Australian Lefty on Politics, Governance, Science and Info Management

Missing in action: Credible economics commentators

Posted by Dave Bath on 2008-03-10

I’ve kept an eye out, but there have been no shame-shame-shame articles listing the economics and/or financial advisors and journalists who so badly got it wrong (through incompetence and/or malice), kept the mugs buying when the fundamentals didn’t support it, and led to massive losses by people who cannot afford it – if only through superannuation losses.

Do any readers care to nominate the worst offenders?

Let me think about those who deserve to be put up against the wall…

  • Every journalist who was saying through 2007 how wonderful our economy was wonderful
  • Every financial advisor who cannot produce generic "warning" notices to clients about the inevitable downturn
  • Every general-audience TV show who puts on an "expert" that has a vested interest in people buying unless an explicit caveat is given.
  • All the politicians who encouraged buyers into bubble markets – and that includes both Liberal and Labor parties.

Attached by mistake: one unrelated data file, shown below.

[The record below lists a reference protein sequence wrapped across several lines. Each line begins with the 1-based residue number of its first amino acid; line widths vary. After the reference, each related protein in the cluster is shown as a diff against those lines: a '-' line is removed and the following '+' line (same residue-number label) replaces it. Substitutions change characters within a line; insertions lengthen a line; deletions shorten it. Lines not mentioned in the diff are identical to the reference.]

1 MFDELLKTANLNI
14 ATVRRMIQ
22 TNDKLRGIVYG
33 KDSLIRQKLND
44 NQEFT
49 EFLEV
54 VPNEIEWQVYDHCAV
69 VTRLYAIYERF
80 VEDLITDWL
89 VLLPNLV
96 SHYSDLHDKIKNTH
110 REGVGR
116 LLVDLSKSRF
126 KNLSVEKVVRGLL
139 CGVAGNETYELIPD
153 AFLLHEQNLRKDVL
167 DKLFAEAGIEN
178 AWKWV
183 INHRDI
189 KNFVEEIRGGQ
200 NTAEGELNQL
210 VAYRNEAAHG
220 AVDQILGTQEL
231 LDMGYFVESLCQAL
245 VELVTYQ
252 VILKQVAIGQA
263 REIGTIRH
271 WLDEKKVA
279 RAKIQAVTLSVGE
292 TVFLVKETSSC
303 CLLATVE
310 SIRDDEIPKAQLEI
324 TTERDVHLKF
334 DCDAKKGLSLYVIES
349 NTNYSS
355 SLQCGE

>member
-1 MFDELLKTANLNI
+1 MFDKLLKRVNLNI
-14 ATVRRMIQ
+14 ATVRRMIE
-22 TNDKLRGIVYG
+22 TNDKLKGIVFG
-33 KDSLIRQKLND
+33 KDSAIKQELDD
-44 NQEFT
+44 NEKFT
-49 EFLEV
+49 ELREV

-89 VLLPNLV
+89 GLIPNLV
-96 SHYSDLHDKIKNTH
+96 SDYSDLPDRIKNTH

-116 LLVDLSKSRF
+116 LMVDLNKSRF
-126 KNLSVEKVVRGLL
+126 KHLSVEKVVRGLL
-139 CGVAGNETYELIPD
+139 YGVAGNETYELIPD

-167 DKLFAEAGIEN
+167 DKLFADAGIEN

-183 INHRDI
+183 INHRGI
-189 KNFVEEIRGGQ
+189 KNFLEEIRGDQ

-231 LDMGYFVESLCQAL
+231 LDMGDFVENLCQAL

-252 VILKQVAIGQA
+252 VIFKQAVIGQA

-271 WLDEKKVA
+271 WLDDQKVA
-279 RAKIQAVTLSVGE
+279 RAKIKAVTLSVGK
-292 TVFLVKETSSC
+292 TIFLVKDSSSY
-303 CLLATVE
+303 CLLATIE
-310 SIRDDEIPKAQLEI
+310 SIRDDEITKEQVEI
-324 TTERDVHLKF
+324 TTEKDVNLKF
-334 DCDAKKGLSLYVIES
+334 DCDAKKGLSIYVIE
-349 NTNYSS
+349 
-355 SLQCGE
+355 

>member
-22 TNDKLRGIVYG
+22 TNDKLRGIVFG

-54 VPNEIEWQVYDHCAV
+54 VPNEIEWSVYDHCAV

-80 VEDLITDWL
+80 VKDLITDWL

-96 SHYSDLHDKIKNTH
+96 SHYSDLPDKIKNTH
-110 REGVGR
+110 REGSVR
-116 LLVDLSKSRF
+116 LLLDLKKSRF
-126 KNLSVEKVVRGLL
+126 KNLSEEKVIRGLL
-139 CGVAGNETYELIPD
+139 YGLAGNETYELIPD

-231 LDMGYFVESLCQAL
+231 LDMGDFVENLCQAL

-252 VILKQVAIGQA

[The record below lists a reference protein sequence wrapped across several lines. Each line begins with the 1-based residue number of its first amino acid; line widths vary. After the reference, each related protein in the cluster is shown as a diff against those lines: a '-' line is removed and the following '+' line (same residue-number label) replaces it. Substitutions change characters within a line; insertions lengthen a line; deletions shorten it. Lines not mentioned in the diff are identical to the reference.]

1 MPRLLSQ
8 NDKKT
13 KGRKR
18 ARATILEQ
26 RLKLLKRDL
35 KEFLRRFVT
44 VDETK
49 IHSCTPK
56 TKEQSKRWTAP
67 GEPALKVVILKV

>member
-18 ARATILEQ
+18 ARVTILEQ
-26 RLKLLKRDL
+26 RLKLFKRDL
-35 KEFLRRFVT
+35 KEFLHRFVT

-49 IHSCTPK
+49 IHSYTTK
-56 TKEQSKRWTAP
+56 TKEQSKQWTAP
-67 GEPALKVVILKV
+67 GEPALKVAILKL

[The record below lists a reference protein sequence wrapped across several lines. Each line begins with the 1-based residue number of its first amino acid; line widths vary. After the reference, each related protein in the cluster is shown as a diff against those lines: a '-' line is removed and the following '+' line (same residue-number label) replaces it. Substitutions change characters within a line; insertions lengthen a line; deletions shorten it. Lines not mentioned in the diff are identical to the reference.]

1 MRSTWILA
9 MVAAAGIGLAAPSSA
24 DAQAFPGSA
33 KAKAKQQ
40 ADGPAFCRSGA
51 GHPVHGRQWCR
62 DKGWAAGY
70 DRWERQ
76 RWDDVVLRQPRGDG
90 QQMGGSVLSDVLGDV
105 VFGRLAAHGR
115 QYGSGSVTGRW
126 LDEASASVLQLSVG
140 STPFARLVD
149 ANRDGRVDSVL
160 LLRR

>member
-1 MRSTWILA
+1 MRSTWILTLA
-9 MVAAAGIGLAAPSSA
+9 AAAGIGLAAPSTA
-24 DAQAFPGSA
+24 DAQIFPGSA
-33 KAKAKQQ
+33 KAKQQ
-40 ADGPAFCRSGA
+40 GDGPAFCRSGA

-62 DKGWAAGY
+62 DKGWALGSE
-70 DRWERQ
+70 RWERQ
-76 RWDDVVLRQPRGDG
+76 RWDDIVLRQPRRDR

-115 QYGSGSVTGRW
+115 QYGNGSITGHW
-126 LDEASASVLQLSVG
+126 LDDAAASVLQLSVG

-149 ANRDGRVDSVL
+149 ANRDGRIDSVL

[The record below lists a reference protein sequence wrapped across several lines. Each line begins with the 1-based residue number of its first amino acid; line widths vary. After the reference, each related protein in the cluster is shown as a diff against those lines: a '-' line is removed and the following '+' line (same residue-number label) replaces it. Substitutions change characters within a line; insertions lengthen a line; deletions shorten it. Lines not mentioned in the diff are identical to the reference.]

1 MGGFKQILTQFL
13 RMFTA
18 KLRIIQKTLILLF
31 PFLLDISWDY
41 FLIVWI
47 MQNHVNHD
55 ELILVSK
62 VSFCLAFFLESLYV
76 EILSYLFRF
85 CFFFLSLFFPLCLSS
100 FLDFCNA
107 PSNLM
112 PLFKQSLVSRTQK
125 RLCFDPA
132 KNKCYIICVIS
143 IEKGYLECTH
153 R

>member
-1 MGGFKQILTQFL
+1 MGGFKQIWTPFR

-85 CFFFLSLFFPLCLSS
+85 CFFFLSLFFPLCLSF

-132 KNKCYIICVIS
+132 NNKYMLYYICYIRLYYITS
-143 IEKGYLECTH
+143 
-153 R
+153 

Honorable exceptions to this list would include Australians Peter Martin of the Canberra Times and Kenneth Davidson of Melbourne’s The Age, along with The Economist which has been flashing red lights and saying "Danger, Will Robinson" repeatedly for the last year or so, and particularly about the CDOs, CFDs and other wacky derivatives that have contributed in large part to current turmoil.

Even The Australian Financial Review has been muted in it’s warnings, and this may have something to do with the advertisers it attracts: who’d advertise something next to an article that undercuts the premises of the advertisement?

So, which journal or TV show will have the guts to do a name and shame?  It couldn’t be Media Watch because that would fill up it’s allocated time for the entire year even if they just read the names!

Until such a list is published (ideally with counts of upbeat versus downbeat articles and notices from June to October 2007), almost the entire class of economics and financial journals and advisory businesses should lose their credibility, and considered as merely spruikers.

Will the public learn from this?  Is the public baying for blood?  Unfortunately, the gullible majority appear to lack not only foresight, but hindsight!


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